I too am an old California biker (ala SCMA Chair). We got to be Old Bikers by
realizing (among other things) that motorcycles are invisible, except to
ticket-writing LEO's. I feel the need to loudly proclaim
that, in Utah, a green light does not mean "go". It really means
"look in all directions carefully and go if you dare". Actual LEO
presence doesn't seem to change the behavior -- I've seen them
participate in the red-light-running. Utah needs to allow lane
splitting as a defensive escape route for bikers, if nothing else.
I often wonder what % of red-green blindness exists there.
I agree that lane-splitting can work, but I also think that the hesitation on
the part of legislators has merit. Most of that hesitation comes from concern
for the safety of motorcyclists. Drivers often change lanes in slow
traffic, and do so quickly and without looking for traffic approaching from
behind at a higher rate of speed. A law allowing for lane-splitting will make
drivers more responsible under the law for improper lookout, but it won't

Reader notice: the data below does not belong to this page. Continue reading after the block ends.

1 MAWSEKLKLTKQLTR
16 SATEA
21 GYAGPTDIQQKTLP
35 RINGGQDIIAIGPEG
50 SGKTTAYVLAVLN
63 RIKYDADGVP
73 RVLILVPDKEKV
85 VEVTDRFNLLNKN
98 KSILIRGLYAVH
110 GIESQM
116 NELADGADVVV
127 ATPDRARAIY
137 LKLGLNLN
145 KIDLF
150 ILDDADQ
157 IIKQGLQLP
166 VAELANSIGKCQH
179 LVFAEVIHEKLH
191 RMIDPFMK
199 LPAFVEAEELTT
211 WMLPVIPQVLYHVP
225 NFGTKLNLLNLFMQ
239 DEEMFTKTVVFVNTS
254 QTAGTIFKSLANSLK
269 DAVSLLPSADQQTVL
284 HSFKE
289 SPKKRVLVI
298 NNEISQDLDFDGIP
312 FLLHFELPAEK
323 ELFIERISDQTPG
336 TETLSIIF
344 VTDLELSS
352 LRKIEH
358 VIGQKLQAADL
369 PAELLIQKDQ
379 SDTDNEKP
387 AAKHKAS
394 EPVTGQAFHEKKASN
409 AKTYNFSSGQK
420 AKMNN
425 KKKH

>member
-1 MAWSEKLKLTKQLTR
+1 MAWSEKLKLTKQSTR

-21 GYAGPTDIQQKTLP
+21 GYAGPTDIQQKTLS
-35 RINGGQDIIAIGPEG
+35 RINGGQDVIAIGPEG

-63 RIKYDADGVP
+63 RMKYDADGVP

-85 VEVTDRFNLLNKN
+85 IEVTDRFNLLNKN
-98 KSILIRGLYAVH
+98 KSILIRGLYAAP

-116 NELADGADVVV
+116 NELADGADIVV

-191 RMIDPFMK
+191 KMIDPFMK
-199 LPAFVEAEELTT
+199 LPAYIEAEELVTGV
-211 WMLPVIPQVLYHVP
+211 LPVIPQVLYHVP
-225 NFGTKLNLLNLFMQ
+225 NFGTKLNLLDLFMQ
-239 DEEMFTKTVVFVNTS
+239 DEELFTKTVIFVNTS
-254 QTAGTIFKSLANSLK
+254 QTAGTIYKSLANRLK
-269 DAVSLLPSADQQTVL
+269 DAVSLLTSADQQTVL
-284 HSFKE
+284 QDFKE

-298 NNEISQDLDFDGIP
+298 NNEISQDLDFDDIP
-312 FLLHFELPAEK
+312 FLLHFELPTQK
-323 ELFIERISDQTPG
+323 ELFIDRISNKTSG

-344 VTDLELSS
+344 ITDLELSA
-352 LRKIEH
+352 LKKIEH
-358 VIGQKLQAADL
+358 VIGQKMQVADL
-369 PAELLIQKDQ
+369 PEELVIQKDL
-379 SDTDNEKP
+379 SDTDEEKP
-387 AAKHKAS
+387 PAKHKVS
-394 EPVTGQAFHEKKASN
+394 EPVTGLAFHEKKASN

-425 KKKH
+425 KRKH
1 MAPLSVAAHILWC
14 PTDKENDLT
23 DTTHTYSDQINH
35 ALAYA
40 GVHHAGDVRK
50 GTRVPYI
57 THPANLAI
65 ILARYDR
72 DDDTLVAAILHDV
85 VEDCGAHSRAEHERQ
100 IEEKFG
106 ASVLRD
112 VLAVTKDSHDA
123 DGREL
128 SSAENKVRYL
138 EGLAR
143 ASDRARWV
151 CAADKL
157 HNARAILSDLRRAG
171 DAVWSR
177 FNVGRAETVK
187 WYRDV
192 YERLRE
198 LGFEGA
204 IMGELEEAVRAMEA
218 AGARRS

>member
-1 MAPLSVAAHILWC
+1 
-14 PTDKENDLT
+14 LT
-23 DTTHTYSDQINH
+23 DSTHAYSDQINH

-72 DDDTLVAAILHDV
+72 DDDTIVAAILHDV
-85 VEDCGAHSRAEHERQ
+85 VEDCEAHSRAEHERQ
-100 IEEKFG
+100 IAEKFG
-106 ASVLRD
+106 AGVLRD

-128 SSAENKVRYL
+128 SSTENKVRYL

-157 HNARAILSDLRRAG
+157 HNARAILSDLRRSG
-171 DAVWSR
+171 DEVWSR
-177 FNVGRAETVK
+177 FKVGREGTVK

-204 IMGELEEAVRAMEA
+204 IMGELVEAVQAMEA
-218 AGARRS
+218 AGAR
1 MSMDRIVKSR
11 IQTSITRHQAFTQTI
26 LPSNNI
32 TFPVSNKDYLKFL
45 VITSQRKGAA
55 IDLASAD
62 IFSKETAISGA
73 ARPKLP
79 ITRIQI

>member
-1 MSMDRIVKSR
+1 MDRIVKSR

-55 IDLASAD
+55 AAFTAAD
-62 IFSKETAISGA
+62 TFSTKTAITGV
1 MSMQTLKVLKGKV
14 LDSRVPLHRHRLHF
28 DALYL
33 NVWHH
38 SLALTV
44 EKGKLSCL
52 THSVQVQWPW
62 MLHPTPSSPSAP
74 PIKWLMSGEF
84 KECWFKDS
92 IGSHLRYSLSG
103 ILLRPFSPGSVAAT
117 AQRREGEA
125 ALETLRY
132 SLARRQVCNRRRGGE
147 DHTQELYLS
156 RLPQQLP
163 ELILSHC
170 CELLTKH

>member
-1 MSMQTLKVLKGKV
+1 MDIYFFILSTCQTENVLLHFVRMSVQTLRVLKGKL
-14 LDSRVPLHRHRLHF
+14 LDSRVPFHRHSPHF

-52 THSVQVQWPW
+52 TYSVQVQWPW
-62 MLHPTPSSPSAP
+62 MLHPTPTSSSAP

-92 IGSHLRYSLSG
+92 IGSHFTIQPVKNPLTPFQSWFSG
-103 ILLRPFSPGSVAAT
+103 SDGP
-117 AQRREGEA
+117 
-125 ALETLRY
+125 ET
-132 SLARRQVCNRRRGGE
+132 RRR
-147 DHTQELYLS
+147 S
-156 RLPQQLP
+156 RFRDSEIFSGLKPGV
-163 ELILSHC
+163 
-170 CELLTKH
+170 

help the poor motorcyclist who dies or is seriously injured. The
period from when the law is passed until drivers come to appreciate it, will be
a very dangerous time for motorcyclists who are brave enough to lane-split.
As a 66 year old long distance motorcyclist and Southern California native, I am
convinced that lane splitting is safe--particularly when compared to staying in
a lane boxed between two vehicles in stop-and-go traffic. Distracted and
bone-headed drivers are hazardous to motorcyclists. I prefer to watch and react
to the vehicles beside me and ahead of me rather than being at the mercy of the
driver behind me. Lane splitting guidelines of the California Highway Patrol
recommend that motorcyclists maintain an overtaking relative speed of no more
than 15 mph and that they maintain an absolute speed of no more than 45 mph.
Most sensible California motorcyclists practice just that and ride for years
with no incidents. Having the option to lane split in heavy traffic makes a lot
of sense to those of us that practice it. Tight quarters, rough pavement and
areas where drivers tend to change lanes (near transition ramps, for instance)
are examples of where lane splitting shouldn't be practiced. You must also
ride un-distracted, un-impaired and cool-headed. Lane splitting really does
work in California's big cities--as it does in many European and Asian